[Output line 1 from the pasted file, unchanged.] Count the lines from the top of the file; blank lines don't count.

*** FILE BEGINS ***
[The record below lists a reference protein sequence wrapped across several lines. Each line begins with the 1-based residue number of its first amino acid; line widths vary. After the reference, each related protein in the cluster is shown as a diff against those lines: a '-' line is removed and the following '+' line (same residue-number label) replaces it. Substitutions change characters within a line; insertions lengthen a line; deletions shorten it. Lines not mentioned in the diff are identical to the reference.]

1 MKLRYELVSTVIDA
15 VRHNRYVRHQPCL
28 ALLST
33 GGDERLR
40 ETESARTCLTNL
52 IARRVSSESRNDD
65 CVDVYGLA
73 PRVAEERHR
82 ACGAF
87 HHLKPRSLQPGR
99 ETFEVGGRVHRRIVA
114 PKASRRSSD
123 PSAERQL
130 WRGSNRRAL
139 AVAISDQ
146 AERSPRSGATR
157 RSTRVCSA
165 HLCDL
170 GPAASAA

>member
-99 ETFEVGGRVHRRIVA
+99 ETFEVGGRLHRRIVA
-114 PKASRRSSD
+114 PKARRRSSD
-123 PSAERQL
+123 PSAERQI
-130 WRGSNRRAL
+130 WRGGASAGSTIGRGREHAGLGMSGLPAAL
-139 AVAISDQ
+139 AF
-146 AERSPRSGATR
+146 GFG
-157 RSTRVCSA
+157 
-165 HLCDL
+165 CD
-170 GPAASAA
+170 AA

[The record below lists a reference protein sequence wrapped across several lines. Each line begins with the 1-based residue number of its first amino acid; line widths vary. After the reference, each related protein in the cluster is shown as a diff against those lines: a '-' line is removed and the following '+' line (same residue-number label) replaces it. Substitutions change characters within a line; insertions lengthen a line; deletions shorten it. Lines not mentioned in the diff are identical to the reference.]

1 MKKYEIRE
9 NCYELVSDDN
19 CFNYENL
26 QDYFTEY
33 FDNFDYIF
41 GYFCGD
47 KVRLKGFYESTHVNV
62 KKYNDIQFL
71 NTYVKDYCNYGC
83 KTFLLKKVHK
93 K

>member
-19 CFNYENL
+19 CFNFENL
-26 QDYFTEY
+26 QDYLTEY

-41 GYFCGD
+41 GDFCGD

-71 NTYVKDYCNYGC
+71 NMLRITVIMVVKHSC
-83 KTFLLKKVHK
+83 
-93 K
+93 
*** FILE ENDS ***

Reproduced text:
[The record below lists a reference protein sequence wrapped across several lines. Each line begins with the 1-based residue number of its first amino acid; line widths vary. After the reference, each related protein in the cluster is shown as a diff against those lines: a '-' line is removed and the following '+' line (same residue-number label) replaces it. Substitutions change characters within a line; insertions lengthen a line; deletions shorten it. Lines not mentioned in the diff are identical to the reference.]